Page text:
So with this statistical backdrop, you would think the countryside would be littered with storage bins chock-full of grain sorghum. Not even close.
Although 55% of the U.S. crop is earmarked for domestic use for feed, food and fuel production, a figure which stays relatively stable, it is the scramble over the remaining 45% dedicated to the export market which is making for an interesting marketplace. “About half of our exports go to Mexico for feed use and they’ve consistently been our No. 1 customer,” Skarke notes. “But for production and trade-related reasons, our exports to the EU just skyrocketed this year and we’re projecting an even heavier market presence in 2008.”
If you think Skarke may be guilty of a being too cocky in his confidence in the EU marketplace, keep these important marketing factors in mind: With the EU’s ban on accepting GMO corn products combined with the fact they already feed out half the wheat/barley they produce, grain sorghum becomes an even more attractive feedstock choice to producers there. With poor harvests further reducing an already depleted carryover supply, and the aforementioned price volatility of wheat, the EU came to the marketplace in a big way and brought their checkbooks with them.
To illustrate the EU’s desire for U.S. grain sorghum (see chart on pg. 54), according to Foreign Agricultural Service (FAS) statistics the EU has imported more than 1.4 million metric tonnes of sorghum in the first three months of the marketing year — which began September 1.
That number is 171 times the amount imported by the EU just six years ago! Spain accounts for more than 860,000 tonnes alone and is joined by the Netherlands, France, Ireland and Denmark as heavy purchasers.
Other factors driving the EU’s buying frenzy include the Euro’s purchasing power vs. the U.S. dollar — which makes buying U.S. sorghum more logical than paying a premium for hard-to-source EU-produced stocks — and another poor growing season for the U.S.’s chief competitor, Australia.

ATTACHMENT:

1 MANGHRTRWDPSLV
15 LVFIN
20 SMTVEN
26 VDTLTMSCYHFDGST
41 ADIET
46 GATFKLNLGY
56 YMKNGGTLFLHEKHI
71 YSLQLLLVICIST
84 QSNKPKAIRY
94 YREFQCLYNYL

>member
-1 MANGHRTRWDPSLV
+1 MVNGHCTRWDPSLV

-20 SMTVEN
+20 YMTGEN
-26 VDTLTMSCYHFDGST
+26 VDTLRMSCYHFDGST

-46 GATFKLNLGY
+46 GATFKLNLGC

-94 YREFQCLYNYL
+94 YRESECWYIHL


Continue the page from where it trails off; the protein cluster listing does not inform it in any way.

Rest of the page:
While sorghum and wheat industries are certainly sipping the long-awaited heady nectar of success right now, some serious concerns these boom markets have brought threaten to leave a sour aftertaste for some.
The pig in the python
For both Peterson and Skarke the trick to maintaining the enviable market position of U.S. wheat and grain sorghum growers could lie with the ability to continue serving existing export customers while reaching out to prospects.
“It would have been very difficult for wheat buyers to foresee how the dynamics of the corn market would add so much volatility to world wheat prices,” Peterson notes. “On top of that, global demand for ocean-going vessels and freight rates have also increased dramatically. Even rates for shorter hops to South American and Mexican ports have nearly doubled since last year from $39 to $63/metric tonne. So there is no doubt that these higher prices cause concern for buyers, especially in developing countries.
“For example, millers have to either absorb the higher prices or pass them on to their customers. That is why U.S. Wheat Associates representatives spend a lot of time helping buyers manage this situation,” Peterson says. “The need for that kind of service will continue as wheat prices should remain fairly high into next year, as global wheat stocks end the marketing year at near record-low levels.”
Skarke concurs on the point of customers needing to sharpen pencils and girding themselves for the new realities of grain pricing.
“Some of our long-standing customers are certainly concerned about our ability to supply their needs,” he points out. “However, we owe it to our producers and industry to develop new relationships and build value for our product.”
While the EU’s newfound interest is a sterling example of that theory put to practice, Skarke maintains the U.S. sorghum industry would be foolish to not do everything possible to meet the needs of its traditional customers like Mexico and Japan.